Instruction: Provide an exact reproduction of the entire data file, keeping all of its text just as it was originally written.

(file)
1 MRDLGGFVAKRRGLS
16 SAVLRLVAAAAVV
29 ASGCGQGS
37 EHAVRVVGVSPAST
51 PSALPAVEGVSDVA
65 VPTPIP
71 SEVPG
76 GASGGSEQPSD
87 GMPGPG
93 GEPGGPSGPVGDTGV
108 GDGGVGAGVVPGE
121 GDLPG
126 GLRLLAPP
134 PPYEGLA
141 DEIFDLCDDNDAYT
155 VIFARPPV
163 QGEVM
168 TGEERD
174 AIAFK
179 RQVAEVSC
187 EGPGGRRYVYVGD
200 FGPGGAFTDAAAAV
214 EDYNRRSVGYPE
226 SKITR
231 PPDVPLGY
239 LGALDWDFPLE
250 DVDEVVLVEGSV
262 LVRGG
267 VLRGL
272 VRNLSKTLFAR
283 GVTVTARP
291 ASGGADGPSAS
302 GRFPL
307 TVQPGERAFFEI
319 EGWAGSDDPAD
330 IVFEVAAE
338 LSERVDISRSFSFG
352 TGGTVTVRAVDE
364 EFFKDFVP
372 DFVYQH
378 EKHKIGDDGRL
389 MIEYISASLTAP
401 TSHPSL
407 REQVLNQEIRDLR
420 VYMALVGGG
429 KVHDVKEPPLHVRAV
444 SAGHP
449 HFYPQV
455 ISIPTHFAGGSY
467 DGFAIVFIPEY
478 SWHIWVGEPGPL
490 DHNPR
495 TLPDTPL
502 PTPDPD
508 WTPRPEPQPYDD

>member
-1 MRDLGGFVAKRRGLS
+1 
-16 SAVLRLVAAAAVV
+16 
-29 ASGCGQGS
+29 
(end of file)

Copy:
1 MRDLGGFVAKRRGLS
16 SAVLRLVAAAAVV
29 ASGCGQGS
37 EHAVRVVGVSPAST
51 PSALPAVEGVSDVA
65 VPTPIP
71 SEVPG
76 GASGGSEQPSD
87 GMPGPG
93 GEPGGPSGPVGDTGV
108 GDGGVGAGVVPGE
121 GDLPG
126 GLRLLAPP
134 PPYEGLA
141 DEIFDLCDDNDAYT
155 VIFARPPV
163 QGEVM
168 TGEERD
174 AIAFK
179 RQVAEVSC
187 EGPGGRRYVYVGD
200 FGPGGAFTDAAAAV
214 EDYNRRSVGYPE
226 SKITR
231 PPDVPLGY
239 LGALDWDFPLE
250 DVDEVVLVEGSV
262 LVRGG
267 VLRGL
272 VRNLSKTLFAR
283 GVTVTARP
291 ASGGADGPSAS
302 GRFPL
307 TVQPGERAFFEI
319 EGWAGSDDPAD
330 IVFEVAAE
338 LSERVDISRSFSFG
352 TGGTVTVRAVDE
364 EFFKDFVP
372 DFVYQH
378 EKHKIGDDGRL
389 MIEYISASLTAP
401 TSHPSL
407 REQVLNQEIRDLR
420 VYMALVGGG
429 KVHDVKEPPLHVRAV
444 SAGHP
449 HFYPQV
455 ISIPTHFAGGSY
467 DGFAIVFIPEY
478 SWHIWVGEPGPL
490 DHNPR
495 TLPDTPL
502 PTPDPD
508 WTPRPEPQPYDD

>member
-1 MRDLGGFVAKRRGLS
+1 
-16 SAVLRLVAAAAVV
+16 
-29 ASGCGQGS
+29 